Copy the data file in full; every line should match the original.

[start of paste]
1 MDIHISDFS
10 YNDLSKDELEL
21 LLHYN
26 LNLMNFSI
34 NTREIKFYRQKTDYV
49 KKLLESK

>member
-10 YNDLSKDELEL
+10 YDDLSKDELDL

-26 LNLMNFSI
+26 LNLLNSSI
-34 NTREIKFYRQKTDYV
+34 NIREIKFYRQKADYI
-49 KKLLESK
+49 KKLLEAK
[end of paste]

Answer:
1 MDIHISDFS
10 YNDLSKDELEL
21 LLHYN
26 LNLMNFSI
34 NTREIKFYRQKTDYV
49 KKLLESK

>member
-10 YNDLSKDELEL
+10 YDDLSKDELDL

-26 LNLMNFSI
+26 LNLLNSSI
-34 NTREIKFYRQKTDYV
+34 NIREIKFYRQKADYI
-49 KKLLESK
+49 KKLLEAK